By Alex Callinicos
Downloading PDF. Please wait... Issue 2848

Don’t believe the far right is finished

Traditional conservatives are still taking on board far right rhetoric and policies in an attempt to survive the collapse of the centre
Issue 2848
Donald Trump holds a red baseball cap that says Trump Was Right, while speaking at a far right rally

Donald Trump’s base, which includes the far right, is still present (Picture: Gage Skidmore)

Has the far right peaked? One can understand why some people might think so. Donald Trump faces trial for covering up hush money to the porn star Stormy Daniels. Boris Johnson may lose his parliamentary seat. Jair Bolsonaro lost the Brazilian presidential elections.

The people who are most tempted to answer “yes” are liberals for whom the Brexit referendum and Trump’s victory in 2016 were aberrations.

They see these as probably cooked up by Vladimir Putin’s dirty tricks department. They hope that now, with the rascals Trump and Johnson in trouble, “normality” is returning.

This is an illusion. The old neoliberal “normality” isn’t back. You have only to look at the banking crisis, rising global temperatures, and war and rumours of war in Europe and the Pacific to see this.

The cracking up of the neoliberal order after the 2008 financial crisis gave the far right their opening. Now the cracks are widening.

Far right governments are entrenched all over the world. Rahul Gandhi, the leader of the opposition in India, has just been sentenced to two years in prison for criminal defamation.

He had asked at an election rally, “Why do all these thieves have Modi as their surname?” Narendra Modi is the far right prime minister of India.

Meanwhile, Giorgia Meloni, leader of the fascist Fratelli d’Italia and Italian prime minister, is being accused of rewriting history. Last week was the anniversary of a massacre of 335 people by the German occupation forces on March 24 1944 in the Ardeatine Caves near Rome.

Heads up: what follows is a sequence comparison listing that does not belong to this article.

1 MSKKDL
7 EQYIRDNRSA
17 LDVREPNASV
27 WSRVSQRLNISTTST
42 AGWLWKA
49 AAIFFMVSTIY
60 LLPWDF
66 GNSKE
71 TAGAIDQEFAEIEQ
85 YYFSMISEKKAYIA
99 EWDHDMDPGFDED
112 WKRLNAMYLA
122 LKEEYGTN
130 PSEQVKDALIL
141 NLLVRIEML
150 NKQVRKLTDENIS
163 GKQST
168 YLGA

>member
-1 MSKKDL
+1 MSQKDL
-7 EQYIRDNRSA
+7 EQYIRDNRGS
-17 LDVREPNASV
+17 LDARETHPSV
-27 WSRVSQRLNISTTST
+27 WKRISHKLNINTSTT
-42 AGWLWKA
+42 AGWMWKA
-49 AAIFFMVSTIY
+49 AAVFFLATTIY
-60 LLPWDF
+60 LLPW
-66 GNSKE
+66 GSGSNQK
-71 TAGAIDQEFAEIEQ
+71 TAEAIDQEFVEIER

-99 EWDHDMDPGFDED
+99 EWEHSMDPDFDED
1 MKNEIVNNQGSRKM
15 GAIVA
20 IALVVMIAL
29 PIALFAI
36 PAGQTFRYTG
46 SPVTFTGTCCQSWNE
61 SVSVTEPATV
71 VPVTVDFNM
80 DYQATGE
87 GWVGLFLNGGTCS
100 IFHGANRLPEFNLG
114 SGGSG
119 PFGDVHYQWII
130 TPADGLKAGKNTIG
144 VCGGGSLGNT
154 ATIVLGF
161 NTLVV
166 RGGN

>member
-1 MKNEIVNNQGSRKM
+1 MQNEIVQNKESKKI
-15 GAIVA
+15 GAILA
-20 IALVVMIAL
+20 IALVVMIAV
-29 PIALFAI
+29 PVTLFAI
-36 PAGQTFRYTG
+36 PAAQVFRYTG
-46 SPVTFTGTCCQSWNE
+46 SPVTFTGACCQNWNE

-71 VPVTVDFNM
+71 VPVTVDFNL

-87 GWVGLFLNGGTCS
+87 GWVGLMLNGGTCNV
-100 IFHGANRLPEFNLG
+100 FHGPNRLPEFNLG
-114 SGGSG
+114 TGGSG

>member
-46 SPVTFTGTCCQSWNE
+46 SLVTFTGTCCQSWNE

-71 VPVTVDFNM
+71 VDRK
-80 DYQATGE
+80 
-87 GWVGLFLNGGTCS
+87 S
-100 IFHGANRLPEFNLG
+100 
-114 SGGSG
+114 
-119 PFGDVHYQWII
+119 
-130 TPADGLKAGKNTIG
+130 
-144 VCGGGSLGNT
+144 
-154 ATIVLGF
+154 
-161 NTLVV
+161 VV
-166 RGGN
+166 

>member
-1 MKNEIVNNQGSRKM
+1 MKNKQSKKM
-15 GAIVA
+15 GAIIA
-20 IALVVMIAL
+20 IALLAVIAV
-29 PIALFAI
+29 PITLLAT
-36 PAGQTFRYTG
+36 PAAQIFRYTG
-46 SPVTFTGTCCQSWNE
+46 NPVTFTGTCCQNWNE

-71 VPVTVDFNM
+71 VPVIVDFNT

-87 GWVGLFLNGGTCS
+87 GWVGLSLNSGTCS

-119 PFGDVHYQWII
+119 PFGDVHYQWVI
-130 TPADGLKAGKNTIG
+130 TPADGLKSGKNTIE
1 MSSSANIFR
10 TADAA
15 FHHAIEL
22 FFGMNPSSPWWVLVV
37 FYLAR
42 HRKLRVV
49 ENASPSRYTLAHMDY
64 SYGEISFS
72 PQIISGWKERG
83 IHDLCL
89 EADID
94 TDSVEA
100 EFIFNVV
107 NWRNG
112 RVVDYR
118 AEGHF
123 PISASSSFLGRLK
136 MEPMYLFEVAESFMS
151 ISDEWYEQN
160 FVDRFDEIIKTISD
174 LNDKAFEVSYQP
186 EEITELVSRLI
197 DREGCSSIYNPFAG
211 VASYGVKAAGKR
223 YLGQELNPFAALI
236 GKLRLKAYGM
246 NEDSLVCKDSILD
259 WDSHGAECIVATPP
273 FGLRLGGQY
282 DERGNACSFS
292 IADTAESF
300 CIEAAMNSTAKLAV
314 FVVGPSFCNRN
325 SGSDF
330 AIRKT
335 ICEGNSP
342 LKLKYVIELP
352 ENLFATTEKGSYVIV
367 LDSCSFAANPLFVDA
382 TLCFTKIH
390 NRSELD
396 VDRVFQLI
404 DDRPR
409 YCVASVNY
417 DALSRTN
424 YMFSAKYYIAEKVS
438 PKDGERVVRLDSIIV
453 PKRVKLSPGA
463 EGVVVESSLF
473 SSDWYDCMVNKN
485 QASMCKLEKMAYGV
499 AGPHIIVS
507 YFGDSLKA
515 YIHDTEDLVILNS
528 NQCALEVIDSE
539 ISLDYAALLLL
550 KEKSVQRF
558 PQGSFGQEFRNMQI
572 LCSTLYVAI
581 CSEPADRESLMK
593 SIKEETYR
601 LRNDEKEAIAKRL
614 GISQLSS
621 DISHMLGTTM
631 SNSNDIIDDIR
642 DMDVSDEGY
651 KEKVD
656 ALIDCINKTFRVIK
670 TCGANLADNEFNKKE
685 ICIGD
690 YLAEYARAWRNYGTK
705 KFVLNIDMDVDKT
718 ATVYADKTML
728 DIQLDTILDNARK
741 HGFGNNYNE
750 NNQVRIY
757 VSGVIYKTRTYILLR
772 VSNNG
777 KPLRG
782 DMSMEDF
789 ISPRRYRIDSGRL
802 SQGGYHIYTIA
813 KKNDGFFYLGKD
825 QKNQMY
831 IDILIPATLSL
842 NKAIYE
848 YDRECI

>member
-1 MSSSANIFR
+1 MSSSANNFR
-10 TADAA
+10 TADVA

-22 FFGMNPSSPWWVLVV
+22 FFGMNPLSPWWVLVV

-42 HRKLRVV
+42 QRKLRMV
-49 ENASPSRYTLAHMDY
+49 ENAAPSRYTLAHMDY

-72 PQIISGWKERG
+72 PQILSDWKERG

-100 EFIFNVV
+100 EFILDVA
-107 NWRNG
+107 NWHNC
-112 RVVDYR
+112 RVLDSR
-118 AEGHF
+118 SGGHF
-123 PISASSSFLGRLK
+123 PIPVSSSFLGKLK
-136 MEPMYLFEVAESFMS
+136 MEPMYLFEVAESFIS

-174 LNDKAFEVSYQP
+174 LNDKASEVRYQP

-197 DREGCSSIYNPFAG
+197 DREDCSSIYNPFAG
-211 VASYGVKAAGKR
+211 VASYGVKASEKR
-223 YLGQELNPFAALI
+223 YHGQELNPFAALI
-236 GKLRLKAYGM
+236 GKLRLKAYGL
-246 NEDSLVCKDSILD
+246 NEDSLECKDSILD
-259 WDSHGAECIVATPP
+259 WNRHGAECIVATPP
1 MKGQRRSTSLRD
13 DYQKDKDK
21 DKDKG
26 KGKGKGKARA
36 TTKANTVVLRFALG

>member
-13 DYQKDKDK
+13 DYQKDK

Meloni said they were “slaughtered simply because they were Italian”. In fact, the massacre was a reprisal for an attack by anti‑fascist partisans that killed 33 Nazi soldiers on a street in Rome.

Gianfranco Pagliarulo of the National Association of Italian Partisans said, “Sure, they were Italians, but they were chosen on the basis of a selection that affected anti-fascists, resistance fighters, political opponents and Jews.” He added that the massacre was carried out with the help of Italian fascist officials.

Moreover, Trump isn’t history. Edward Luce of the Financial Times newspaper warns Trump’s base “is as potent as ever. Had it faded, Republican bigwigs from Kevin McCarthy, Speaker of the House, to Mike Pence, the former vice president, would not be echoing Trump’s diatribes about the looming indictment.

“Republicans who would rather walk over hot coals than once again see Trump become their nominee feel obliged to endorse his narrative.” Indeed, Trump used the prosecution to launch his presidential campaign in Waco, Texas.

It’s much harder for Johnson to come back. Rishi Sunak was able to ride out a minor Tory rebellion against his deal with the European Union over Northern Ireland comparatively easily. That was even though Johnson and Liz Truss voted against it.

But look at Suella Braverman, home secretary, holding one of the most powerful offices of state. She uses far right language—for example, denouncing “Cultural Marxism”—and glories in her plans to deport refugees to Rwanda. The difference between her and Meloni is that she belongs to a mainstream conservative party but ideologically they are pretty close.

The fact that Braverman has flourished under three successive Tory prime ministers is a sign that the traditional centre right is in crisis. To survive, it is increasingly taking on board far right rhetoric and policies. We can see this also in continental Europe, with, for example, Les Republicains in France.

The old neoliberal centre is falling apart. Labour under the wooden hypocrite Keir Starmer is flourishing in the polls only because the Tories are in such disarray.

Fortunately, there is a counter-current that comes, not as yet mainly from the organised left, but from working class resistance. This is most advanced in France, where Charles III’s state visit was cancelled after protestors started to chant, “Louis XVI, we cut your head off—Macron we can do the same to you.”

Resistance hasn’t reached this scale yet in Britain. But here too the red thread of class struggle has grown stronger, with the strike wave of the past year. There the strength is developing that can crush the far right.

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